Hi!

Thanks for visiting my travel and food blog. Around here, it's all about being well-fed (with lots of plant-based recipes) and wandering as often as possible. Sharing travel tips and inspiration is my favourite—along with bright lipstick and baseball! Happy wandering <3

Woman Wanderer:  Sylvia Earle, ocean explorer

Woman Wanderer: Sylvia Earle, ocean explorer

[Above: Screen shot of Earle coming up from a dive, via China Daily's website]

Love mermaids? Me, too. I remember getting a copy of The Little Mermaid one Easter—and the blur of re-watching its’ namesake Disney princess under grand, wild waters.

My seven-year-old self never knew a betrayal quite like when Ariel traded her fins for legs. Why would you give up the entire ocean for some boy? (For the record, that one still baffles me.)

I wish I had known as much about Sylvia Earle as I had about that cartoon sea dweller at that age. To trade those Little Mermaid hours for time learning about one of the world’s most decorated oceanographers and underwater explorers would’ve changed everything, I know it.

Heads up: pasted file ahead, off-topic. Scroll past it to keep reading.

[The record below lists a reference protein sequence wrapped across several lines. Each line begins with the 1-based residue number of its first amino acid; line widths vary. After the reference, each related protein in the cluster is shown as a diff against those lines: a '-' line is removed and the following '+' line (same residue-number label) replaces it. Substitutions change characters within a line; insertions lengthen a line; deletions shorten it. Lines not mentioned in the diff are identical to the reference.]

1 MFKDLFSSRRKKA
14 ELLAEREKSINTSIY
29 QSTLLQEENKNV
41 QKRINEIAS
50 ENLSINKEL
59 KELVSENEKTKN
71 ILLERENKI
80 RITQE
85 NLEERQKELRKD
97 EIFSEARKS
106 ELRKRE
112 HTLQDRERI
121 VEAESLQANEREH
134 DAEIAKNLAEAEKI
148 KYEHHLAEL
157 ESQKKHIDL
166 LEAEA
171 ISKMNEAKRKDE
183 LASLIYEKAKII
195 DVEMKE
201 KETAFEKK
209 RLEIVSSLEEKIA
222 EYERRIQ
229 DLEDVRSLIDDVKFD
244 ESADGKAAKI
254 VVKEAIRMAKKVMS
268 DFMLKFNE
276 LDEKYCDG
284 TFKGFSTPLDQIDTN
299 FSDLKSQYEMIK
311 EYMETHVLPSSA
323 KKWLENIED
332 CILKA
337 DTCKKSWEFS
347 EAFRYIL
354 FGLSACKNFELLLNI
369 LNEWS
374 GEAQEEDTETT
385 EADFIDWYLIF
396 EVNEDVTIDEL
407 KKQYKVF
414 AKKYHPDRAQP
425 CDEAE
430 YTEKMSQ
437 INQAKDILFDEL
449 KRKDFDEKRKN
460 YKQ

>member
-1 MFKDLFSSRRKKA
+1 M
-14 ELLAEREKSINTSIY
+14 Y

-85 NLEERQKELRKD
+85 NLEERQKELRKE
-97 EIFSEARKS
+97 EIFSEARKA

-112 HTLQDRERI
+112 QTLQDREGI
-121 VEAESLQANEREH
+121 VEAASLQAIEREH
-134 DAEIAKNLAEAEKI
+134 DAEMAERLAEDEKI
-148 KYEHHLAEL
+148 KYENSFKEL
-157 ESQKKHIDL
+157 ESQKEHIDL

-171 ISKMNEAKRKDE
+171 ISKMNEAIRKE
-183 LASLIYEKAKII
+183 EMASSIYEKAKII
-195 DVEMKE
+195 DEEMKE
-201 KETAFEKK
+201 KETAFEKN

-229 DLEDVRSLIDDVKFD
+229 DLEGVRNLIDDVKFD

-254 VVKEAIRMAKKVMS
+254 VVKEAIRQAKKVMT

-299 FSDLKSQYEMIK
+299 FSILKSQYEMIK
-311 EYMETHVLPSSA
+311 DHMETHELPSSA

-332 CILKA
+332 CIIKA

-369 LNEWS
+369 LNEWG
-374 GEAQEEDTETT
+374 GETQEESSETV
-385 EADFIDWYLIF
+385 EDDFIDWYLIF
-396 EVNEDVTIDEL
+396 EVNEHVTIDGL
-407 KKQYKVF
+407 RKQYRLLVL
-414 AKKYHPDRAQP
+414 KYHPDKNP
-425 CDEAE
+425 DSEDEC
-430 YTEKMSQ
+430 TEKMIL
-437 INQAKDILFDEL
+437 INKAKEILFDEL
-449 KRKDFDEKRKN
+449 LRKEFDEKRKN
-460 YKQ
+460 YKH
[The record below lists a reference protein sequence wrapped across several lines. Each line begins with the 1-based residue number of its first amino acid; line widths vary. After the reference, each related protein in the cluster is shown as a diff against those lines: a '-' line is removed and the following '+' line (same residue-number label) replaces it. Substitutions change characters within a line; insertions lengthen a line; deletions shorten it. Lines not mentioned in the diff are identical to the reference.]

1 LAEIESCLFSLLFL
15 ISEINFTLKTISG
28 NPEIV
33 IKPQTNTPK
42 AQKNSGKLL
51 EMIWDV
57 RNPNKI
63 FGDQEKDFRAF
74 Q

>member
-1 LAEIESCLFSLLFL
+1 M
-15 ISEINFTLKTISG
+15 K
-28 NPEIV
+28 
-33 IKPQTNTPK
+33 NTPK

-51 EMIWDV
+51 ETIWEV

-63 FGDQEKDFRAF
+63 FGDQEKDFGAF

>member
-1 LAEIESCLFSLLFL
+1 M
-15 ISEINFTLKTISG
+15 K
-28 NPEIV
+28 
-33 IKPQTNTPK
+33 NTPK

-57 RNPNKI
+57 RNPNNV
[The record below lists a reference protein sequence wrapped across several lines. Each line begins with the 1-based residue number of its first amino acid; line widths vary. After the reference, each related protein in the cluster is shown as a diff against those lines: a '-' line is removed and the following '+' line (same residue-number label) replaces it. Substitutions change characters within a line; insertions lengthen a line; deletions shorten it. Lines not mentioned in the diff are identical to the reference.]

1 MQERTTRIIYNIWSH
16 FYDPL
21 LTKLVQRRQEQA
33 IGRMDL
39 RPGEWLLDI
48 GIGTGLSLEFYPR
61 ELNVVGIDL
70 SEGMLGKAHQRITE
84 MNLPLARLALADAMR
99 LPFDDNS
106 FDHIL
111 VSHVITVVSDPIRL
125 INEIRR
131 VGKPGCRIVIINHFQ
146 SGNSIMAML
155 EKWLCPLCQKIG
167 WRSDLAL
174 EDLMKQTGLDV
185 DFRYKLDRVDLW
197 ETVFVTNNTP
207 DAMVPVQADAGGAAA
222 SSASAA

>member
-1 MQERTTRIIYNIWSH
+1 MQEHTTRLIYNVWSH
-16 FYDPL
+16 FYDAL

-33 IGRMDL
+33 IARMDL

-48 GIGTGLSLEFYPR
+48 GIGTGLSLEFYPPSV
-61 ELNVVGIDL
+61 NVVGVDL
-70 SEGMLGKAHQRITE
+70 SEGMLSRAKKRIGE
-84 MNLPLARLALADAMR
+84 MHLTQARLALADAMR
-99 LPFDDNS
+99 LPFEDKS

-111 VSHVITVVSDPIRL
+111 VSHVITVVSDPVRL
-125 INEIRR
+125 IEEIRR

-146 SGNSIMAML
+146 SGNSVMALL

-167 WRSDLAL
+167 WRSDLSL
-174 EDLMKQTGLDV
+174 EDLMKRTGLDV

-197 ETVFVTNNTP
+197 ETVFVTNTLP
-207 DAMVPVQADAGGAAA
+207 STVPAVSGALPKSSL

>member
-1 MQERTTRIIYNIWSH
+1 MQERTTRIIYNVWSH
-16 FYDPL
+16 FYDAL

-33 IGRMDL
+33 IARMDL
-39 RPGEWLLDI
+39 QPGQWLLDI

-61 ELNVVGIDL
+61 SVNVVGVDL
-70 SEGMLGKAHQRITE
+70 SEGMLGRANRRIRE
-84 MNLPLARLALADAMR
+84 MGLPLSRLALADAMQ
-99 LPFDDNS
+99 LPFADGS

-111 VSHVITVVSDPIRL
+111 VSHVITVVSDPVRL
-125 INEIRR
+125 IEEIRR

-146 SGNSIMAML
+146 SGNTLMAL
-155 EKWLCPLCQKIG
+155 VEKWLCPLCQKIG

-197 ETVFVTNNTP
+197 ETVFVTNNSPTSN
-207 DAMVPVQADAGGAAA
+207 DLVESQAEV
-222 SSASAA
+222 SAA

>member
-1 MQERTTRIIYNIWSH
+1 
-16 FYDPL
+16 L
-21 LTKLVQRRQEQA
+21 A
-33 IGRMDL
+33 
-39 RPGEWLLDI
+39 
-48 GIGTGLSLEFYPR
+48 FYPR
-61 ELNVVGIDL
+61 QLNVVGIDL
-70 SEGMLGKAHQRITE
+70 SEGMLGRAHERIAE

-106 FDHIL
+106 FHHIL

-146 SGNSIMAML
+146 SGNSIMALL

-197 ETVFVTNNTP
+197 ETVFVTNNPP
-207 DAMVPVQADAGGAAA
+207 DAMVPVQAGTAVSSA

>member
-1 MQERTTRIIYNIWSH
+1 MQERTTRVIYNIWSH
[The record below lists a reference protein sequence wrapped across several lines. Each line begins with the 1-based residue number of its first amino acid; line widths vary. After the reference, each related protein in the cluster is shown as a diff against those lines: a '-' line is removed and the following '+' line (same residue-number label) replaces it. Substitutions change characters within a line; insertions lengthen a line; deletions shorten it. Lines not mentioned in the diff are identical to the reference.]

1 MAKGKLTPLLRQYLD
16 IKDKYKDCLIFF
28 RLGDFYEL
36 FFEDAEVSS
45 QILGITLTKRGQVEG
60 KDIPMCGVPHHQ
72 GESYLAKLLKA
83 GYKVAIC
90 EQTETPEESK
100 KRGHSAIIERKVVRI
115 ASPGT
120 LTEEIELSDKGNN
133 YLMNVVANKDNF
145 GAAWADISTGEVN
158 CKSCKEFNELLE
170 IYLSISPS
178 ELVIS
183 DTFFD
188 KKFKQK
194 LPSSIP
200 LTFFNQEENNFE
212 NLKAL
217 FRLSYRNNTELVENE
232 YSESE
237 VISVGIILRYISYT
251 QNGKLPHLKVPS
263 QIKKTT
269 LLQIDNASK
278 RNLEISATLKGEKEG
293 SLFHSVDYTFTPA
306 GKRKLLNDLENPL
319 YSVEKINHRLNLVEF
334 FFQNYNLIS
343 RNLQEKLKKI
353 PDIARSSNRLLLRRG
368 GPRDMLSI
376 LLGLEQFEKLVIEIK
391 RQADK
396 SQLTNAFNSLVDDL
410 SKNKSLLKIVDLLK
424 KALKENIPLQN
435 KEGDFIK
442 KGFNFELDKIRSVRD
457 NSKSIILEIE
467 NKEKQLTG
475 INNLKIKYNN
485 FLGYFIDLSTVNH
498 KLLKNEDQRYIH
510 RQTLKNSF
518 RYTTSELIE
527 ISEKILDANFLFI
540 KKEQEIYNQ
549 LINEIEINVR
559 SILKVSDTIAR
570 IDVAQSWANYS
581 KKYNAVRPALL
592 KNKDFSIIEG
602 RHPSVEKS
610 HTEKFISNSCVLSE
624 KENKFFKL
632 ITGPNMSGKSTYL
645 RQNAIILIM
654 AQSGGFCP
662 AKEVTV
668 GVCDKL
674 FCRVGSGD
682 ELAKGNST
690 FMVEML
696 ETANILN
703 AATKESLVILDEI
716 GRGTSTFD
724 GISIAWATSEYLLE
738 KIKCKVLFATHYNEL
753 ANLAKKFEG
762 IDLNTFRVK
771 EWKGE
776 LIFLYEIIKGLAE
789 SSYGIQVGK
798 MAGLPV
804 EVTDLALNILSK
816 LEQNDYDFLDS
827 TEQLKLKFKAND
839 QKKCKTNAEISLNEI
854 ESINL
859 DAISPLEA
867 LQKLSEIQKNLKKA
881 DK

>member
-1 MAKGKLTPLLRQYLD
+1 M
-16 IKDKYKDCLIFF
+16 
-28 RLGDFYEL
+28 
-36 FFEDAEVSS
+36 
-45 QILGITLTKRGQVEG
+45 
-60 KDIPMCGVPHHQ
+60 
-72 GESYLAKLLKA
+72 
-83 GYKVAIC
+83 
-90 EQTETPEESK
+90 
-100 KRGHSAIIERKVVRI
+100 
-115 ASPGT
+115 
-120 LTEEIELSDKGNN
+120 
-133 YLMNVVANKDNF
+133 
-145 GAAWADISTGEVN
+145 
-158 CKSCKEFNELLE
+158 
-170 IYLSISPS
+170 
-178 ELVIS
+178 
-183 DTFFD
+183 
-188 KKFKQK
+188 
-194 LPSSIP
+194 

See, Earle is everything a real mermaid should be and more (a hell of a lot more, really). 

Nicknamed “Her Deepness,” National Geographic states Earle’s “led more than a hundred expeditions and logged more than 7,000 hours underwater” (Which is probably more below-tide time than Ariel could dream of).

What’s even more impressive than the diver deserving her own aquatic equivalent of frequent flyer miles? Nat Geo goes on to add she led the first-ever all female dive back in 1970 and has set a women’s record for diving depth (clocking in at 381 meters, touching the sea floor near Hawaii).

[Above: Screen shot from Earle's Facebook, showing her and her team in action.] 

Her work, focussing in remote and deep locations, has changed human knowledge of oceans. Glamour magazine says she’s responsible for “the discovery of tens of thousands of species of aquatic life.” In the same piece, Al Gore is quoted as saying we understand the ocean’s importance because of Earle’s work.

She is one of the biggest explorers of oceans, an almost Magellan of water.

And, through challenging politicians and giving public talks, she wants us all to fall in love with all things salt water, too.

Ariel was a girl who ran away from the ocean. Earle is a woman running towards it. 

I know which one I wanna be like.

 

48 Hours in Tikal, Guatemala: The most magical sunrise

48 Hours in Tikal, Guatemala: The most magical sunrise

Introducing Women Wanderers

Introducing Women Wanderers